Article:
I have slowly been learning the ropes of professional presentation for my freelance work. Design school taught me a thing or two about designing letterhead and the importance of looking professional and organized (sort of like flexing your muscles before a wrestling match). However, they certainly didn’t teach anybody how to actually put those designs into use in an organized workflow. Word-processing programs were the devil. As a result of their design program zealotry I have a lot of resumes, cover letters and general business letters that are Pagemaker, InDesign, QuarkXpress and Illustrator files. This isn’t what these programs were built to do.
These programs were built for carefully typesetting layouts
This problem makes the process of writing a letter too complex. I know what you’re saying. You think I’m lazy. You’re wrong. I have great powers of determination and focus, but usually I get distracted by details. Suddenly I’m typesetting a bill and not just writing up a bill. Before I know it I’ve shot the afternoon twiddling with letter-spacing on a 6 hour project billing.
The solution to this ease of distraction is to use the right program for the task at hand. A word-processor is a powerful tool and can save you a lot of time without compromising your concern for appearances. How do they save me time?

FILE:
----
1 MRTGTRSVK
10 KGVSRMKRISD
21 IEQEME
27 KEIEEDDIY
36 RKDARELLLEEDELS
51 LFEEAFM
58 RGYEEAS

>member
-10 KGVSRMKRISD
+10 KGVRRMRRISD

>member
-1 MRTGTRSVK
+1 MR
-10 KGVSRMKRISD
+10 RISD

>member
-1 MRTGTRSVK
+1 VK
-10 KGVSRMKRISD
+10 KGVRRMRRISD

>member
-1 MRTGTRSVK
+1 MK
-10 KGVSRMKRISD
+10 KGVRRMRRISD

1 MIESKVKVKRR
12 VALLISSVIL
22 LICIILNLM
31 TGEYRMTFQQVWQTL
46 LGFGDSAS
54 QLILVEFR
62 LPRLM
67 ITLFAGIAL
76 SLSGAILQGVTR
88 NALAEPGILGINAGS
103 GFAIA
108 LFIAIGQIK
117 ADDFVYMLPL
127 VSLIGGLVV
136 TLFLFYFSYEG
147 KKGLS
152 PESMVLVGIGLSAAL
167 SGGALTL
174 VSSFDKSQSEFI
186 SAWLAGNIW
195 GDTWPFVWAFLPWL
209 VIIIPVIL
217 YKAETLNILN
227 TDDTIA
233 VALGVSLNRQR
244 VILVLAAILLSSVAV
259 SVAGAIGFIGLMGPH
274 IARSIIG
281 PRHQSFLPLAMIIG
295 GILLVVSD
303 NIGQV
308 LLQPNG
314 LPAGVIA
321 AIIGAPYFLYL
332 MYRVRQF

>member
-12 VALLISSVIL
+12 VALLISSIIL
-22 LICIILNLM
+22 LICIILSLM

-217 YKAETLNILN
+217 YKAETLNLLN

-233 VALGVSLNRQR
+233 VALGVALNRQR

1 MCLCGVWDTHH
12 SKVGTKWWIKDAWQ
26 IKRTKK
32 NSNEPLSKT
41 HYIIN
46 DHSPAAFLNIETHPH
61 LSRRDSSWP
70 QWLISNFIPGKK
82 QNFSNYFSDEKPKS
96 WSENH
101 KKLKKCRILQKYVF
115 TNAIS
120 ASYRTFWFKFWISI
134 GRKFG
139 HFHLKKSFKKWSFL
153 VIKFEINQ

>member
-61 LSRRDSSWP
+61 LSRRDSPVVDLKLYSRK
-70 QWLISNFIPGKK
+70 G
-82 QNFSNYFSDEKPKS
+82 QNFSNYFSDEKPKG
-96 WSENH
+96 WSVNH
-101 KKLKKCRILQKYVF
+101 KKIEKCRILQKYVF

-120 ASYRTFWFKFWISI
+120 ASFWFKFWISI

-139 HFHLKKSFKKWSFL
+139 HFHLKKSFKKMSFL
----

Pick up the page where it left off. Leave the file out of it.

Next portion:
- Page Templates
- Style Sheets
“But my layout program has that and MORE!”, you say. Well, that’s my point. You don’t need more to write letters.
One of the cool ideas I came across in my Linux/Open-source self-education is the acronym ‘WYSIWYM’. We’re all familiar with WYSIWYG (What You See Is What You Get) and that applies to all of our layout and common word processing programs. WYSIWYM stands for ‘What You See Is What You Mean’. A subtle but important difference.
The program that is most popularly associated with this concept is called TeX (pronounced ‘tek’). If you’re interested in the history, check out Wikipedia. My introduction to TeX was actually through another program called LaTeX which simplifies the creation of TeX markup. In LaTeX you simply see the text with no formatting. All you see is a definition of document structure to the left of your content (this line is a Headline 1 format, that line is a blockquote). No nitpicking about what font and linespacing. Unfortunately, this program had a big learning curve and I don’t recommend it for most people. Plus, when it came to printing and generating PDFs I ran into a lot of missing elements that needed to be installed separately. Not easy to setup.
Okay, so, what’s that have to do with using a word-processor? Well, you can use a w-p in the same way via style sheets. Here’s what you do:
- Take an afternoon to design your letterhead in your layout program of choice.
- Figure out what the margins on your letter have to be to fit your letterhead format.
- Save a pdf of your letterhead design as though you were printing blank letterhead.
- Open a new document in OpenOffice (or MSWord if you must…) and set the margins accordingly.
- Now type out some example copy or use an existing letter to work out your stylesheet.